I do not think any surgeon really understands what it is like for a patient to have an amputation. I understood it on an intellectual level – but oh boy did I not have the first clue of what it is like! It changes absolutely everything. It changes the way you interact with the environment. It changes the way you are seen by other people. And it changes the way you see yourself. I learnt an awful lot about myself through this. I learnt that I was more resilient and stubborn than I had imagined. I also learnt that I could be impatient and downright indignant! I learnt that, as a patient, you sometimes have to push to get the best care.

My experience of rehabilitation was one of frustration. I must have been a nightmare patient. I wanted to make progress and I had an inclination of the service that should be available.

Every single practitioner I met on my journey through rehab and the fitting of prosthetics worked extremely hard and were incredibly good at their jobs. The problem was that everything took too long, interactions were too short and too infrequent and there were gaps in the care. For example, at my rehabilitation centre there is no ready access to a psychologist. Also, living in Cornwall meant having to travel to Plymouth for prosthetic appointments and specialist physiotherapy. In retrospect, I did not know it at the time, but I really could have done with more psychological support. I made it through the anger and depression – but I suspect this would have been easier with the input of a counsellor or psychologist.

It became apparent to me that the system was, in many ways, inflexible. What works for a 70-year-old missing one leg did not really work for a 43-year-old missing both legs.

Amputees seem to be a bit of a lost cohort. Resources have gradually been diverted to address other patient groups. I am hoping that I can work to redress this imbalance and improve the situation for amputees in Cornwall.

How does your experience give you a fresh perspective on what it's actually like having the operation and living as an amputee?

I learnt so many things. I now know what phantom pain feels like (bloody awful!). I know how thick-headed the drugs make you feel (being on pregabalin is like having treacle poured into your brain). I know how difficult it is to come off the medications (I had no idea how addictive they are). I know what it's like to live in a wheelchair. I know how difficult it is to use a disabled bathroom or take a shower when you cannot stand up. I've also learnt what it is like to be reliant on other people. Even simple things like the irrational embarrassment of asking someone to take away the commode after you have used it are a big deal when you're a patient in hospital.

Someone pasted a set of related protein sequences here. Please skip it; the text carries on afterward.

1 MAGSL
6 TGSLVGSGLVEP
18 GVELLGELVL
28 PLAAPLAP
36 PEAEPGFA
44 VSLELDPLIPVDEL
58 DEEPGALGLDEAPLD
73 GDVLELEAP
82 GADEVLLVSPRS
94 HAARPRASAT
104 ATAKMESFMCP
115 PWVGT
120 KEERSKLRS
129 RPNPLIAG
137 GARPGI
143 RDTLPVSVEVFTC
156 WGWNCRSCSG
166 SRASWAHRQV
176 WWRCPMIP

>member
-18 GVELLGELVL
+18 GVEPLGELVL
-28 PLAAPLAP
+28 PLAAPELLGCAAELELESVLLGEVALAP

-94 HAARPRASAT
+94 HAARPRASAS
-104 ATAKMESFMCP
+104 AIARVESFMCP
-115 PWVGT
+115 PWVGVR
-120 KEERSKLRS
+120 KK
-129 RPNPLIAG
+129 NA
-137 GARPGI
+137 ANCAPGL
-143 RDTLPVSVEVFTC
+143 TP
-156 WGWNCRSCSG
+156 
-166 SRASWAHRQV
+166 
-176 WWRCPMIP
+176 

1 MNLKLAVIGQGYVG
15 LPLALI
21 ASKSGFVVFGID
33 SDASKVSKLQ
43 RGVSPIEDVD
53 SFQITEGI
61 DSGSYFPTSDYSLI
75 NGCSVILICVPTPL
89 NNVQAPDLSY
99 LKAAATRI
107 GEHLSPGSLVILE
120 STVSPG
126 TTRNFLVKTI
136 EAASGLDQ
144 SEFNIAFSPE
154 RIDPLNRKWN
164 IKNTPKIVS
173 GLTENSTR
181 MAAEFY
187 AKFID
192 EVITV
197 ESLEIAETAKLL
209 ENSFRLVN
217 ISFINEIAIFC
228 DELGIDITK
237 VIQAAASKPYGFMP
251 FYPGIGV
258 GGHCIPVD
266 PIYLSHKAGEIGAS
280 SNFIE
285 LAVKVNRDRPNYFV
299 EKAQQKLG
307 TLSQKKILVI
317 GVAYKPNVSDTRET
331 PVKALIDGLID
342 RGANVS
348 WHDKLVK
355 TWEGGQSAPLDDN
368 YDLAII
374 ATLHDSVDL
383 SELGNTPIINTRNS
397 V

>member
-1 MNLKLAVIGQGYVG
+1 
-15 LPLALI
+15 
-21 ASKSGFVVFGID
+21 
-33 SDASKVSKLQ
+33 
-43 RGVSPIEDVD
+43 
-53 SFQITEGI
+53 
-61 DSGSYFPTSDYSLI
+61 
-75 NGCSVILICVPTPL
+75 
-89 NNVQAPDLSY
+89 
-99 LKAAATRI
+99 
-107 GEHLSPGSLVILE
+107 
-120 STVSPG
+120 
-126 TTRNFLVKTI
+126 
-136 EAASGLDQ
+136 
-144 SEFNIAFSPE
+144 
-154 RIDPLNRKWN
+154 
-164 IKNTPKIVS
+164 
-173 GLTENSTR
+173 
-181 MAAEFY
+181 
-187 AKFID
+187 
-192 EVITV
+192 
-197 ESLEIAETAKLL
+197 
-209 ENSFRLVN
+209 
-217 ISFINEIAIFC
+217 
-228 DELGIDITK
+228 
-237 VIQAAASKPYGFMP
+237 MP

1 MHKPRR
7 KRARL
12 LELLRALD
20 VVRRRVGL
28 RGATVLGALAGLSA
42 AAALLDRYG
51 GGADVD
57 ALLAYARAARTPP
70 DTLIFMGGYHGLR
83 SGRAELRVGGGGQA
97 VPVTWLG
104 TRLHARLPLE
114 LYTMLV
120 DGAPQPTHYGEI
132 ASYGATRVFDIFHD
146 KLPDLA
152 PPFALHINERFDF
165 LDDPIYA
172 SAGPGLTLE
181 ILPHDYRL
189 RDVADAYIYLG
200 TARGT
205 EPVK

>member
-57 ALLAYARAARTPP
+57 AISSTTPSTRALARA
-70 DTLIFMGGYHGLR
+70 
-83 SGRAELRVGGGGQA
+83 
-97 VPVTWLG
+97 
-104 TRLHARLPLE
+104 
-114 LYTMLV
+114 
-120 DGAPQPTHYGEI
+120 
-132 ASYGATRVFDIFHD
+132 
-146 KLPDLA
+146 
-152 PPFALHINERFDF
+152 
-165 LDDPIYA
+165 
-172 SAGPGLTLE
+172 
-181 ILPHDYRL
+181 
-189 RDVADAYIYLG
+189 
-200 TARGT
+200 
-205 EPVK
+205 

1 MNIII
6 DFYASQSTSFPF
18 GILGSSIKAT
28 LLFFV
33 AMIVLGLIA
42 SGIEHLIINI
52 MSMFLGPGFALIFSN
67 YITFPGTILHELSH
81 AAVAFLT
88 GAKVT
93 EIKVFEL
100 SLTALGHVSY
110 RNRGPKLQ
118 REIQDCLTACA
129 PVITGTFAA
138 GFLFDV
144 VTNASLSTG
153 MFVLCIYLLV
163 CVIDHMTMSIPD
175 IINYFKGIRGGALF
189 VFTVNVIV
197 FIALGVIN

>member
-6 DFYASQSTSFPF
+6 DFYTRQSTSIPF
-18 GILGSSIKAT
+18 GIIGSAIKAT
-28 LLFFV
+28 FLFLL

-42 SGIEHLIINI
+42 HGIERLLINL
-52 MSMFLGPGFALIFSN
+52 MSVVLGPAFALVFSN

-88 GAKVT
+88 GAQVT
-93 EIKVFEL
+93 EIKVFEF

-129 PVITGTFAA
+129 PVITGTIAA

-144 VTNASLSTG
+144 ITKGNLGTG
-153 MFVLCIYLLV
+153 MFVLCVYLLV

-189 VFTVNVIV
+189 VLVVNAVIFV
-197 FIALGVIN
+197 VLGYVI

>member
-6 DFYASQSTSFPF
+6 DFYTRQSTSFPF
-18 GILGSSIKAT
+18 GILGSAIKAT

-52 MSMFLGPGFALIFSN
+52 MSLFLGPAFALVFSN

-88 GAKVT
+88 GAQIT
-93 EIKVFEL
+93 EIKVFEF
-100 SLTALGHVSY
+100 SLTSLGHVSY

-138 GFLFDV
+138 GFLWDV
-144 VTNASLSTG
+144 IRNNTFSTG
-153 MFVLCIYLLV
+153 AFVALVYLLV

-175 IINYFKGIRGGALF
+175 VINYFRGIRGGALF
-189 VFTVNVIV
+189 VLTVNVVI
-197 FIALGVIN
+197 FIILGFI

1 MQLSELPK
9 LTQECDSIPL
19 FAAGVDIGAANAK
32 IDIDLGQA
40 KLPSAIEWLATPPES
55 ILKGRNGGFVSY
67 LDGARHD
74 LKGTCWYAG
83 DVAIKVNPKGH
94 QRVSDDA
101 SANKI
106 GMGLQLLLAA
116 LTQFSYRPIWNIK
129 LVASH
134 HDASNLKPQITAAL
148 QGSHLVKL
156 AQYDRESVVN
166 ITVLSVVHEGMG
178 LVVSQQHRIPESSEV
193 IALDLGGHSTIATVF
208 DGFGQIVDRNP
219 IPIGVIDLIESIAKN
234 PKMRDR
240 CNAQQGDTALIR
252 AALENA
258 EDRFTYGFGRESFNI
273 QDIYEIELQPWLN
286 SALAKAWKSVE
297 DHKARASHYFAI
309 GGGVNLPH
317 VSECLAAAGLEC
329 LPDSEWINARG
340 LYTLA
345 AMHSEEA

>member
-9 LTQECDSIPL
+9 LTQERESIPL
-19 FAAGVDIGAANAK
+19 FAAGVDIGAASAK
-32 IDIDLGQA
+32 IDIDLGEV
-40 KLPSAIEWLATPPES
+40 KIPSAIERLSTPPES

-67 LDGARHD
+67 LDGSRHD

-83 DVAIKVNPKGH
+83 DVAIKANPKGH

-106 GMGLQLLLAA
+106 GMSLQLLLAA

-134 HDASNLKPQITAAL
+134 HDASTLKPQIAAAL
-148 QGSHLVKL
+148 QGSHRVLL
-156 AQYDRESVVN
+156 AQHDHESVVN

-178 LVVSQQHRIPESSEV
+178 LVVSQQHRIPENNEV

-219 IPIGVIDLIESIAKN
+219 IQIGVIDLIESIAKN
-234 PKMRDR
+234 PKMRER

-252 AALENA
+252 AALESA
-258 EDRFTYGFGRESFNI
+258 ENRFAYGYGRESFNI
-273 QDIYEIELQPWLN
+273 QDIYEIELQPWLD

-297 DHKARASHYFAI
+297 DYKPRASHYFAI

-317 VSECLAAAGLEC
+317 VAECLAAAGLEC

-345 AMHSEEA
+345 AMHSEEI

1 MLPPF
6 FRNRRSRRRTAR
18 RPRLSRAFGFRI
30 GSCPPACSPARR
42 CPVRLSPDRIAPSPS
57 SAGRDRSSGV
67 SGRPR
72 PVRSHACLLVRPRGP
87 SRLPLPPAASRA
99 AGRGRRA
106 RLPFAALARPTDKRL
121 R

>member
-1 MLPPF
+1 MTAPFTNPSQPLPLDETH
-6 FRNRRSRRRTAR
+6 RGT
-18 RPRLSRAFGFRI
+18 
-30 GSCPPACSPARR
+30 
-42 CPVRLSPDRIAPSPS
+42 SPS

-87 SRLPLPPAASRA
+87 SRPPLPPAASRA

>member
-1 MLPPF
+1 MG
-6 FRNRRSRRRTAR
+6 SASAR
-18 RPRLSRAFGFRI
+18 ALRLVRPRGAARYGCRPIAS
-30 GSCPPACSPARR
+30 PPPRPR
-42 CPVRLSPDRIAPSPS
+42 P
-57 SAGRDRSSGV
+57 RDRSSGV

I already knew that the staff of the NHS are universally amazing. This was only reinforced. I also became more aware of the unsung members of the therapeutic team; the health care assistants who provided amazing care and kept my spirits up, the physio assistants who provided additional motivation to exercise and the catering staff who put a naughty spoonful of sugar on my Weetabix when my appetite was not great.

I learnt lots of practical things as well – tips and tricks. I always wondered why lower limb amputees often wear shorts. It is simply because it is so much easier than wearing trousers. You can adjust stump socks more easily and you do not have to keep threading prosthetic feet through trouser legs. An added bonus is that it is shorthand, so I do not have to keep explaining why I can't stand still for too long, or why I waddle a bit when I walk or why I am slow going up stairs.

I also learnt that amputees are a tight, friendly, and helpful community. I have met so many new friends and they are often the only people who understand things such as that embarrassing situation when the air escapes from your prosthetic leg socket and makes a farting noise!

It must be encouraging for your patients who are having an amputation to see how you have dealt with it.

I was never sporty. I was never renowned for being nimble, or physical in any way. I am unremarkable. I am probably the most surprised out everyone as to how things have gone. Sat in a hospital bed a year ago I never thought I would have returned to this level of function. I am therefore incredibly happy to encourage my patients that they can do similar, but of course it can be a bit of a double-edged sword. Not everyone is going to get on as well with prosthetics as I have. My patients are mostly more elderly and often have cardiorespiratory disease – so its important to temper their expectations. I also make sure to explain that it is difficult to walk, it is very tiring and that watching me walk up and down the flat ward is completely different from watching me trying to walk upstairs or on cobbles or sand!

I certainly now speak to patients who are about to have an amputation in a different way. I have a better idea of what is going through their heads and what may be worrying or concerning them. I can tell them about the difficulties I faced and that it will be OK.

There is also nothing quite like popping a leg off for them so they can see how everything works!

What have you been doing during the COVID-19 pandemic? What's the situation like now?

My timing was not brilliant! I returned to full duties around the time that COVID-19 hit. The whole hospital was turned upside down and it felt important to me to "muck in" and be part of a team with my colleagues. I really did not want to be sat on the benches during all of this. As it transpired, the crisis meant that elective surgery was severely curtailed and many interactions with patients were over the telephone. This worked well for me as it turned my job into a series of short bursts of activity – which initially was easier for me to manage than long, lower level activity. It also meant that my colleagues were more easily available had I struggled and needed help.

Things are now slowly returning to normal. It's very strange. I look back on the last year and can barely believe what has happened – things are almost boringly back to normal!